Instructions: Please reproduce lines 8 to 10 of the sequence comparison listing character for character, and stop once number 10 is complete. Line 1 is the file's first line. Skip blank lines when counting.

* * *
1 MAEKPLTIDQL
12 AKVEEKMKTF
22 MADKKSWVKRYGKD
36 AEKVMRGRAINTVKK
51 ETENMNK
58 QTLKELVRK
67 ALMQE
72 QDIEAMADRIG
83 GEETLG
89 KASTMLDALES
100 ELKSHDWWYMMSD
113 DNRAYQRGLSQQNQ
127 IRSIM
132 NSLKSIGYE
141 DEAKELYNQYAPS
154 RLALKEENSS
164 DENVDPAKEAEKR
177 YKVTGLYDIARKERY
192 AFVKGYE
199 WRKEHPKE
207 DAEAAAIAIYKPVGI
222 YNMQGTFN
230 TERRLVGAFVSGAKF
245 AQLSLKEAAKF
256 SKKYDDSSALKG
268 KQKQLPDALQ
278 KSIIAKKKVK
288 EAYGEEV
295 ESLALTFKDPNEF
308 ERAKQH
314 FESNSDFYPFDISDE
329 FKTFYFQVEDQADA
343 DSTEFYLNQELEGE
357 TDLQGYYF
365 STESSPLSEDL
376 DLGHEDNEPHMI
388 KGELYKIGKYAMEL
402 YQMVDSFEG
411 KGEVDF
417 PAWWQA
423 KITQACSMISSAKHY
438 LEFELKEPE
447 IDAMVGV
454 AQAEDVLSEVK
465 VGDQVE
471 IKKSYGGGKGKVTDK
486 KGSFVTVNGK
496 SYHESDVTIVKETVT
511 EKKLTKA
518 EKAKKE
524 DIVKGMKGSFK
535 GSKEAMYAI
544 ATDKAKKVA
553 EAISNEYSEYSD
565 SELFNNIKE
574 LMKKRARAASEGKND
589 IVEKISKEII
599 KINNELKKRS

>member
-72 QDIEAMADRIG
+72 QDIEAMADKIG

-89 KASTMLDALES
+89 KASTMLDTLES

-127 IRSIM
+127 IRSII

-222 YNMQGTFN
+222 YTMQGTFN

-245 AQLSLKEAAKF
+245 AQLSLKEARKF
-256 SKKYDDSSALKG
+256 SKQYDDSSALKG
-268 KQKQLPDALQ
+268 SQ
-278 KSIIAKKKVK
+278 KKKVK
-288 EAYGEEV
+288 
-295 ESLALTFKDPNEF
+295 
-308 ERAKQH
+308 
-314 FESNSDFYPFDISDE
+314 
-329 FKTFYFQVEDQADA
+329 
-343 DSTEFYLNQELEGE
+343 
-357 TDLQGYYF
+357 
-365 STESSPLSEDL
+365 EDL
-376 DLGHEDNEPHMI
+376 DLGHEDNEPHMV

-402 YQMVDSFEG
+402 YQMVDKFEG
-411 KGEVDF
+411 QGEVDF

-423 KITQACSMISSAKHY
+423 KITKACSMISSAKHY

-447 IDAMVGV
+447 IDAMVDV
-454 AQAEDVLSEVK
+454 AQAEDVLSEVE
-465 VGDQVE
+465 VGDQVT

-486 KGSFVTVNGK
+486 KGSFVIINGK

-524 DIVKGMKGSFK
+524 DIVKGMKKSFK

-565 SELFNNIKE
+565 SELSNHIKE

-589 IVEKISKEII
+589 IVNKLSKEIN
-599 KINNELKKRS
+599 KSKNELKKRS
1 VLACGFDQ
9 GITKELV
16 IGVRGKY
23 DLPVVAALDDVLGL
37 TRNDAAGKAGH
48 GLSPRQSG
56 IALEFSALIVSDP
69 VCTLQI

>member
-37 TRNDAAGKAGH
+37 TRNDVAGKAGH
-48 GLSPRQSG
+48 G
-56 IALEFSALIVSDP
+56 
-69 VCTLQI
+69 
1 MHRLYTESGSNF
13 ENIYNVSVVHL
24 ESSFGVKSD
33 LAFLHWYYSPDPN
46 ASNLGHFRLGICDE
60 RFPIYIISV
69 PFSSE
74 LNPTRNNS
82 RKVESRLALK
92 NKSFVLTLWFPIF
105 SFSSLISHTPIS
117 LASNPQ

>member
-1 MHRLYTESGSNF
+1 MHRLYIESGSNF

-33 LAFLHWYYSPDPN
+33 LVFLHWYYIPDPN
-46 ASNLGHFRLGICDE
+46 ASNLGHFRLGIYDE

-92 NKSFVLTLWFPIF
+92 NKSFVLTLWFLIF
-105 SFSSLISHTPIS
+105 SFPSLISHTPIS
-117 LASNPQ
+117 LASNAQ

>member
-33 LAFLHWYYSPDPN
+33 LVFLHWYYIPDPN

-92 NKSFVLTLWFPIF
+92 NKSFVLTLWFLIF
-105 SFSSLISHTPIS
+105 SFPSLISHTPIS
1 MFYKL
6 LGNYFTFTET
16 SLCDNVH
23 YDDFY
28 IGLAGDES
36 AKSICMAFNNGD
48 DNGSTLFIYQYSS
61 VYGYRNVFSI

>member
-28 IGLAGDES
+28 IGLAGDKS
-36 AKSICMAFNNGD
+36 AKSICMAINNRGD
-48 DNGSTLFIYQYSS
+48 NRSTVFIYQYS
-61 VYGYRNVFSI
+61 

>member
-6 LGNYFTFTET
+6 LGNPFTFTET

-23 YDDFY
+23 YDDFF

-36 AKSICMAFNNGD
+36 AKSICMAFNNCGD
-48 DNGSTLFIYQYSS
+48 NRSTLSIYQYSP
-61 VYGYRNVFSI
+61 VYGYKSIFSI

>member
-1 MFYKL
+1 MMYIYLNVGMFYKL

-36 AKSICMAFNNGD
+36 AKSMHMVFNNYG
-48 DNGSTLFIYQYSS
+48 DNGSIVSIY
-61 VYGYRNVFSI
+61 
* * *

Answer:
72 QDIEAMADRIG
83 GEETLG
89 KASTMLDALES